Many employers use non-competition agreements to protect their customer relationships, good will and confidential information. However, many courts are skeptical of non-competition restrictions. Employees may also object to non-competition restrictions, which can cause recruiting and morale concerns.
Other challenges exist in this area of the law, such as:
- Implementing restrictive covenants with individuals who are already employed, but have not signed any agreements.
- Identifying and articulating the business interests that courts require employers to show before their non-competes will be enforced.
- Handling trade secrets and proprietary business information in a way that demonstrates the organization has taken reasonable internal steps to maintain the confidentiality of its information.
- Hiring and onboarding employees who have signed non-competes and similar agreements with other competitors. As mentioned above, courts often refuse to enforce non-competes, or they enforce only parts of various restrictions. Balancing the rewards from hiring a strong performer against the risks of litigation can be extremely challenging, especially since judges generally have broad discretion in deciding what is and isn’t “reasonable” when it comes to noncompetition provisions.
Taft attorneys have represented employers on both sides of non-competition agreements. We have litigated and tried cases enforcing these restrictions and cases seeking to avoid enforcement. With that well-rounded base of experience, we are well-versed in the arguments both for and against, as well as how best to present the evidence to convince a court that our position is the correct one under the law and the facts.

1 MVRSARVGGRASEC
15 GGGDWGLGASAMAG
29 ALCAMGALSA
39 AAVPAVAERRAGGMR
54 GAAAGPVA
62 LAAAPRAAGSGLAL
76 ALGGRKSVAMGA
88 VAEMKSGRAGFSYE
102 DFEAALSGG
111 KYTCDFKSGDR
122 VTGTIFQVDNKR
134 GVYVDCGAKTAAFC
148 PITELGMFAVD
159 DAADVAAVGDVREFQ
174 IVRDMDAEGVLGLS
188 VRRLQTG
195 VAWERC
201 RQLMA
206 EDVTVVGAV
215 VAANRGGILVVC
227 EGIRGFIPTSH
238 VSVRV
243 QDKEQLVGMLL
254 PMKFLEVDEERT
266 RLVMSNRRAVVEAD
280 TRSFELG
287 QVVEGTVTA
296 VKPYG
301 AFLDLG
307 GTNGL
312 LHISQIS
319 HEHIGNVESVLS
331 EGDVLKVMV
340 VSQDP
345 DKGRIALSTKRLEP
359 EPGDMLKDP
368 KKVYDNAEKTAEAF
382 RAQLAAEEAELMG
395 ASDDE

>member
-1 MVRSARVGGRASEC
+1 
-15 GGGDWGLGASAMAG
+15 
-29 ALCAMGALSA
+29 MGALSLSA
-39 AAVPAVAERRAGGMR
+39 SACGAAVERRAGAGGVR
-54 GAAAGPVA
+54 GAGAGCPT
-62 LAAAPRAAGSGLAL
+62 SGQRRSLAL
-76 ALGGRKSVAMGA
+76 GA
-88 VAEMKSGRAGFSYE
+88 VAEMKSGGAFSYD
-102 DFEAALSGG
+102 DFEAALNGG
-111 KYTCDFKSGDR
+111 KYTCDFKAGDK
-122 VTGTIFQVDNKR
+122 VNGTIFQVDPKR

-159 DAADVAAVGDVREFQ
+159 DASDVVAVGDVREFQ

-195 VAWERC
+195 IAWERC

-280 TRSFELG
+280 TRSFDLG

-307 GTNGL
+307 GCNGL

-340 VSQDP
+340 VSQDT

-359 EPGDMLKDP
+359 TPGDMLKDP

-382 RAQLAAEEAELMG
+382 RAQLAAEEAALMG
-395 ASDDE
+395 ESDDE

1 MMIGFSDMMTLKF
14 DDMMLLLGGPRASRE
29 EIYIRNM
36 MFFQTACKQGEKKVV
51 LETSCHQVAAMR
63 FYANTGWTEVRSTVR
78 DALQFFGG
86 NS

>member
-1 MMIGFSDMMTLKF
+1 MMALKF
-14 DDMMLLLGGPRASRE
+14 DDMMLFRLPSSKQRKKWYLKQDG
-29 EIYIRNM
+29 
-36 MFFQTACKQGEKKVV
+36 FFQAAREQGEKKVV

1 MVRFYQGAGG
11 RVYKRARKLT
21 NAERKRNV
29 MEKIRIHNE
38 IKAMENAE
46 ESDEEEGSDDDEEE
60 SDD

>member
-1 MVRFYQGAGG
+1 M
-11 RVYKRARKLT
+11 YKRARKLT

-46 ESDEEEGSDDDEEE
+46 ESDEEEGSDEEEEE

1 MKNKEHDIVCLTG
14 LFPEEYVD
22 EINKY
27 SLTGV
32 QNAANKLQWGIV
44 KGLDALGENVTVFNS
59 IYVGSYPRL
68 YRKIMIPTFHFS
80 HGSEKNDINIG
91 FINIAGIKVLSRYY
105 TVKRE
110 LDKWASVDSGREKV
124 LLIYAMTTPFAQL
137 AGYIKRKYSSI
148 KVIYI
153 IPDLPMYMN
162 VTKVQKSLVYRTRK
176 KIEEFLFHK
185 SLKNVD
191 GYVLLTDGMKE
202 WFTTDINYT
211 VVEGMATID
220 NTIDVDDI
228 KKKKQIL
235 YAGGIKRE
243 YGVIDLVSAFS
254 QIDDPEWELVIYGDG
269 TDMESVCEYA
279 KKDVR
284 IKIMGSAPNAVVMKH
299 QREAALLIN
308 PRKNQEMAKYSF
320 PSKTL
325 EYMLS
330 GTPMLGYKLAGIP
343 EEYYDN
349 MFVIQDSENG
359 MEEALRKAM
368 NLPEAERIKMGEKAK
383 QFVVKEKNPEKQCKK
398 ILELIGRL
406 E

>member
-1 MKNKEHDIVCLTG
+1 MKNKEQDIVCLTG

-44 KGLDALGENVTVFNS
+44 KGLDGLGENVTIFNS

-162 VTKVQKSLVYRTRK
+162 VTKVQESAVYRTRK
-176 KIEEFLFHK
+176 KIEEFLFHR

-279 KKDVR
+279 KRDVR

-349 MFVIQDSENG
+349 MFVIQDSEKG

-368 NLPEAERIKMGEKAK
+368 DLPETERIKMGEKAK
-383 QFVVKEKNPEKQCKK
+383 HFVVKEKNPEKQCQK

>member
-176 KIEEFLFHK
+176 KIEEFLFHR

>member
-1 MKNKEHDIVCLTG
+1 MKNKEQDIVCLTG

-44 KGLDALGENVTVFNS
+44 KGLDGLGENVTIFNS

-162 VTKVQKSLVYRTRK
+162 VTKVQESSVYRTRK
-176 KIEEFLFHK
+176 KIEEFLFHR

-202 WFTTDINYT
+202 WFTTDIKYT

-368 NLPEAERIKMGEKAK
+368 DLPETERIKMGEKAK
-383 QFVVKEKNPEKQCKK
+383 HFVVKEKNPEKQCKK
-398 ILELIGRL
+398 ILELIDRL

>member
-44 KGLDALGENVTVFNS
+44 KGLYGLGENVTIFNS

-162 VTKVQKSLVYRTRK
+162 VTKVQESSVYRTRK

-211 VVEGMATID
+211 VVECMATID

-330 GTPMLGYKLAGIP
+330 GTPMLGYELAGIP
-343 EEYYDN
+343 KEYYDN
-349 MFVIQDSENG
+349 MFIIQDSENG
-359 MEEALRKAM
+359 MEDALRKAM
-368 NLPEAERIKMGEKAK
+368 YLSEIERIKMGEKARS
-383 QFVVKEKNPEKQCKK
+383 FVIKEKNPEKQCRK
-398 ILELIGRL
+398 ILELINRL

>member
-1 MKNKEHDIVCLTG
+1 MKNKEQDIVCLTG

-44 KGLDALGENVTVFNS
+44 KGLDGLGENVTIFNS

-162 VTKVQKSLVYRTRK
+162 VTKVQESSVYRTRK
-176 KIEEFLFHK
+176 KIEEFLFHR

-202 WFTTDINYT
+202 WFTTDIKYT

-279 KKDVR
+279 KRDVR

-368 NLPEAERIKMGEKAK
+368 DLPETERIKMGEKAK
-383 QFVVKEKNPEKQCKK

Many of our attorneys have industry-specific experience with non-competition agreements, which gives us deeper insight into how non-competes are best handled in fields like healthcare, financial services, manufacturing, logistics and other professional contexts.
When employers are considering a new hire who has signed a non-competition agreement, Taft attorneys can help choreograph the interview and onboarding process to position the company and the new employee in the best possible light for responding to demand letters or defending a lawsuit that the former employer might have initiated. We use our experience in litigating these disputes to craft clear and effective non-competition, non-solicitation and non-disclosure agreements that maximize the likelihood that a court will enforce them.